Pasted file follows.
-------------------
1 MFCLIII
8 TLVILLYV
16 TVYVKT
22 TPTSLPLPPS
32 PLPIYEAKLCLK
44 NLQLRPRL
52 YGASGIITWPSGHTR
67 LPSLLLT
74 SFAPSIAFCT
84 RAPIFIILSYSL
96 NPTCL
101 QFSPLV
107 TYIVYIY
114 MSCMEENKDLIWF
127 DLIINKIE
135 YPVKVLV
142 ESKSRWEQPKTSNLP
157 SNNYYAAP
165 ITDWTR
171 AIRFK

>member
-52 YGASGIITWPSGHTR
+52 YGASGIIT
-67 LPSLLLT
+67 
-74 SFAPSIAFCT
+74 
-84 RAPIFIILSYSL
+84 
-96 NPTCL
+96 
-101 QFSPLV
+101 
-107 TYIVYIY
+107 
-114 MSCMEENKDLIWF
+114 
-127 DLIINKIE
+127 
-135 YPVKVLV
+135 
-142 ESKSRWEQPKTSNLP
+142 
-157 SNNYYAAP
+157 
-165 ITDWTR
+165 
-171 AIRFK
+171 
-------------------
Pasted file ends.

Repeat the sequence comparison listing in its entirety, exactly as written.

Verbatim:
1 MFCLIII
8 TLVILLYV
16 TVYVKT
22 TPTSLPLPPS
32 PLPIYEAKLCLK
44 NLQLRPRL
52 YGASGIITWPSGHTR
67 LPSLLLT
74 SFAPSIAFCT
84 RAPIFIILSYSL
96 NPTCL
101 QFSPLV
107 TYIVYIY
114 MSCMEENKDLIWF
127 DLIINKIE
135 YPVKVLV
142 ESKSRWEQPKTSNLP
157 SNNYYAAP
165 ITDWTR
171 AIRFK

>member
-52 YGASGIITWPSGHTR
+52 YGASGIIT
-67 LPSLLLT
+67 
-74 SFAPSIAFCT
+74 
-84 RAPIFIILSYSL
+84 
-96 NPTCL
+96 
-101 QFSPLV
+101 
-107 TYIVYIY
+107 
-114 MSCMEENKDLIWF
+114 
-127 DLIINKIE
+127 
-135 YPVKVLV
+135 
-142 ESKSRWEQPKTSNLP
+142 
-157 SNNYYAAP
+157 
-165 ITDWTR
+165 
-171 AIRFK
+171 